My brain is currently operating at an impressive 92%. I’m pretty pleased with this – it has a nicely intellectual ring to it, right? – especially seeing as I was working with a paltry 74% when I started playing Smart As. I’m clearly never going to be headhunted by Mensa, but I reckon I can now comfortably consider myself to be smarter than a ten-year, or perhaps even a jellybean with a smiley face drawn on it with ballpoint pen.
Smart As PS Vita review
Given the success of the Brain Training games on DS, it’s hardly surprising that a Vita equivalent has popped up. You can test your mental prowess once a day –or practice whenever – with tasks split across arithmetic, language, observation and (my personal nemesis) logic. You tap the front and back of the console to test your reactions, complete quick-fire sums and fill in the missing letters from words, with the touchscreen only occasionally failing to decipher my messy scrawl.
There’s also a veritable textbook full of mini-games, unlocked through the main testing mode. They’re divvied up into the same categories, and include the likes of block-rolling, anagrams and a Generation Game-esque object memorisation task (although sadly not featuring a cuddly toy). While it’ll take you a while to open up a decent-sized library of these, they provide a steady drip-feed of new content to keep you interested and will appeal to those with a perfectionist streak.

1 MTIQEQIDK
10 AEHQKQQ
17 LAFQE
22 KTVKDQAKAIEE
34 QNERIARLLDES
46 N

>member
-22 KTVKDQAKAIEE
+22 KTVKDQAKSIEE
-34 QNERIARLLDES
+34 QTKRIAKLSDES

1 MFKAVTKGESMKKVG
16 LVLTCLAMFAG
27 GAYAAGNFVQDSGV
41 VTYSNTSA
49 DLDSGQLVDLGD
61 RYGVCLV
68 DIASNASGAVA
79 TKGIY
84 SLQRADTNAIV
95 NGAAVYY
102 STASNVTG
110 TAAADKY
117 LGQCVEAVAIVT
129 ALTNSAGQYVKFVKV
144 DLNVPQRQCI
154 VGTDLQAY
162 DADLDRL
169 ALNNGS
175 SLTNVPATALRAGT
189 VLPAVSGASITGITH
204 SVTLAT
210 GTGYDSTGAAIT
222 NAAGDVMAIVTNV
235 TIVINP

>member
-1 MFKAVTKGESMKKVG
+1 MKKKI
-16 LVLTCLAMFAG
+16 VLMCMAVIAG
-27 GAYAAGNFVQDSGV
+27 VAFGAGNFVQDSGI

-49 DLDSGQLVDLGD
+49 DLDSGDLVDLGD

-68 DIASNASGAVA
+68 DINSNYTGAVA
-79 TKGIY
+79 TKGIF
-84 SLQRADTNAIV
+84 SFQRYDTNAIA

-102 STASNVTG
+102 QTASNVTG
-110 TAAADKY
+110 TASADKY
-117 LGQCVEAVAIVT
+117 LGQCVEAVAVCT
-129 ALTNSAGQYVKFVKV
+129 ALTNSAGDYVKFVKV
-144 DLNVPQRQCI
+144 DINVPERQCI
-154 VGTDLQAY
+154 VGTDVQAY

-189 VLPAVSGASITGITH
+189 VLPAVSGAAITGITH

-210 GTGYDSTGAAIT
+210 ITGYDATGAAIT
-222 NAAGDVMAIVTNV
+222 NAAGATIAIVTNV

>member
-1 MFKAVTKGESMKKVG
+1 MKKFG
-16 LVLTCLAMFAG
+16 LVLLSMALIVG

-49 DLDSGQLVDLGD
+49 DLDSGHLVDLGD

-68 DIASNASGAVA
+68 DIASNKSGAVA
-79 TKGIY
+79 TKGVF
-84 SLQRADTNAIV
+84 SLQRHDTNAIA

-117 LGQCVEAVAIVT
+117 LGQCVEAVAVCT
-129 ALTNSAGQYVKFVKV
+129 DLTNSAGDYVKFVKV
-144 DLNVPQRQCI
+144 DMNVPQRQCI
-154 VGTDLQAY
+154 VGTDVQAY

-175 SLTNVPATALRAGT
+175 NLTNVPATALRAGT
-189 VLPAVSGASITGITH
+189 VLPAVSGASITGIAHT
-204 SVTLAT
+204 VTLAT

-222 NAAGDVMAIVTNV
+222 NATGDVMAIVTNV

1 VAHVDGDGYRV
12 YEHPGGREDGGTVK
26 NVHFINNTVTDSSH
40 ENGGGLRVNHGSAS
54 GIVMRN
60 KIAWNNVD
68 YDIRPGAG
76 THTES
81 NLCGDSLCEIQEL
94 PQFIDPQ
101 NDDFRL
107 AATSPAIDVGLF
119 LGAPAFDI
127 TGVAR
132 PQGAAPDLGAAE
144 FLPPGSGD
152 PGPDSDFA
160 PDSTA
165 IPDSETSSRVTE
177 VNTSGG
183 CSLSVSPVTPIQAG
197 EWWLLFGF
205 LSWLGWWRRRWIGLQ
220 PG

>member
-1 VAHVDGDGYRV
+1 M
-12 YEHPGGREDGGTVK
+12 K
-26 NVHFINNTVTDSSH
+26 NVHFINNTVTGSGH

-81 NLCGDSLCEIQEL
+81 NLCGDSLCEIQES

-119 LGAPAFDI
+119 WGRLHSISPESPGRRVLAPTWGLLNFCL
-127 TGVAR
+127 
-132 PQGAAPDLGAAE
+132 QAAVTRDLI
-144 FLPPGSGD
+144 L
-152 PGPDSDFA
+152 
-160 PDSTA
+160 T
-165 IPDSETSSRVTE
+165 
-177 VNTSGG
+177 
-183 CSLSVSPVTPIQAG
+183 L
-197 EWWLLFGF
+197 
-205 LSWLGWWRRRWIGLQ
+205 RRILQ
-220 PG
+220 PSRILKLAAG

It’s nicely presented, too, with glossy visuals and – best of all – warmly funny, encouraging narration from John Cleese, who’s clearly studied Stephen Fry’s work on LBP. I liked it best when he called me Sparky. You can also use Near to pick up extra challenges, and to compare your intellect with others.
It won’t keep you amused for great stretches at once – it feels a bit more like a really great app than a fully fledged game – but for enjoyable chunks of puzzle-centric play to dip in and out of, this hits the mark. It never did tell me precisely what I was as smart as, mind. Which is a shame, because I’d really been hoping for ‘Brian Cox’. A geek can dream…
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